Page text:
1. Suddenly There Aren’t Enough Babies. The Whole World Is Alarmed, Birthrates are falling fast across countries, ​with economic, social and geopolitical ​consequences, By Greg Ip and Janet Adamy, The Wall Street Journal, May 13, 2024, 12:01 AM
 
The world is at a startling demographic milestone. Sometime soon, the global fertility rate will drop below the point needed to keep population constant. It may have already happened.
 
Fertility is falling almost everywhere, for women across all levels of income, education and labor-force participation. The falling birthrates come with huge implications for the way people live, how economies grow and the standings of the world’s superpowers.
 

 
Some demographers think the world’s population could start shrinking within four decades—one of the few times it’s happened in history.
 

 
Governments have rolled out programs to stop the decline—but so far they’ve barely made a dent.
 
https://www.wsj.com/world/birthrates-global-decline-cause-ddaf8be2
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2. Vatican Museums under fire from workers, local residents, By Elise Ann Allen, Crux, May 13, 2024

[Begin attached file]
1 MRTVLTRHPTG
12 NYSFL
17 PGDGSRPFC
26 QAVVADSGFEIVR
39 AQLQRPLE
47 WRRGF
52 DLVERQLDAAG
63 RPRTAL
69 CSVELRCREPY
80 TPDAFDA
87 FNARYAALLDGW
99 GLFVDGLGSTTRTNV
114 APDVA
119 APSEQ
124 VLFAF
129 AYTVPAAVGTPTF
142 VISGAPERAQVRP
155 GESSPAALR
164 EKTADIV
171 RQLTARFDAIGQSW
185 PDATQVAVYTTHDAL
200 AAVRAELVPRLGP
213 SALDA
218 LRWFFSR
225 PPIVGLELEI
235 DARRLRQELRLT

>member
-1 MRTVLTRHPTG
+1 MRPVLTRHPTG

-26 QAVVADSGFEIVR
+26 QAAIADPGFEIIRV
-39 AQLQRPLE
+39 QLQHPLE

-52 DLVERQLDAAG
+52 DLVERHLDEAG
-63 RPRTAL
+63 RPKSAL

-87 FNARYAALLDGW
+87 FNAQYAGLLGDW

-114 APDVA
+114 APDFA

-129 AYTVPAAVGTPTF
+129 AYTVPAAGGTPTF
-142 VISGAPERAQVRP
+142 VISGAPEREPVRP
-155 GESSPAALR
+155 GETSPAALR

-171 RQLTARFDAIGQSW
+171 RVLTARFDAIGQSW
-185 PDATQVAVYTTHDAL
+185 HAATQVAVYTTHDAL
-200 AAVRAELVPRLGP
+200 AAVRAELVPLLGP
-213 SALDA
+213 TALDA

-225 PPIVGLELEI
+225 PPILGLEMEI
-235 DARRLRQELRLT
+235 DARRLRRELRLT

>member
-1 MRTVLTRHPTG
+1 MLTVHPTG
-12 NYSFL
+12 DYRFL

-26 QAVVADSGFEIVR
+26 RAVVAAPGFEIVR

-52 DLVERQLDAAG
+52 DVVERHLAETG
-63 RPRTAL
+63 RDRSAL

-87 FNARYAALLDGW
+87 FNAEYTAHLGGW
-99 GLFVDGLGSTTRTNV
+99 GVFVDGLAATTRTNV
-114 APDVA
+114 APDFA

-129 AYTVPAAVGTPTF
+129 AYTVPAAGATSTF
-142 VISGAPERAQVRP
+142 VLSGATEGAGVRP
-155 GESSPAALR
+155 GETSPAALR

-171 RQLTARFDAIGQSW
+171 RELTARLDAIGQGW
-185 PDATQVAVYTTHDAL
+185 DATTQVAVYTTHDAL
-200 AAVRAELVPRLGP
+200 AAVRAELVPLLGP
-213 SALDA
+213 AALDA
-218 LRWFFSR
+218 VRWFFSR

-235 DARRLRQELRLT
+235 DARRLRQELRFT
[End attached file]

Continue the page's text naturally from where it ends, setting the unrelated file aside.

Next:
Nearly 50 employees of the Vatican Museums have initiated a labor dispute with the Holy See over what they allege are poor, unfair and unsafe working conditions, which could result in a class action lawsuit against Pope Francis’s administration.
 
First reported by Italian newspaper Corriere della Sera, the complaint has been lodged by 49 out of roughly 700 employees of the Vatican Museums – 47 custodians, an art restorer, and a bookshop employee – represented by Italian lawyer Laura Sgrò, who handles several other high-profile cases involving the Holy See.
 
In a petition sent to Cardinal Fernando Vèrgez Alzaga, president of the Government of the Vatican City State, Sgrò claimed that current rules cause “labor conditions undermining each workers’ health and dignity.”
 

 
https://cruxnow.com/vatican/2024/05/vatican-museums-under-fire-from-workers-local-residents
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3. A Constitutional Right to Gender Surgery?, An appeals court uses the Bostock ruling to usurp state law, in a new version of Roe v. Wade., By The Wall Street Journal, May 11, 2024, Pg. A12, Editorial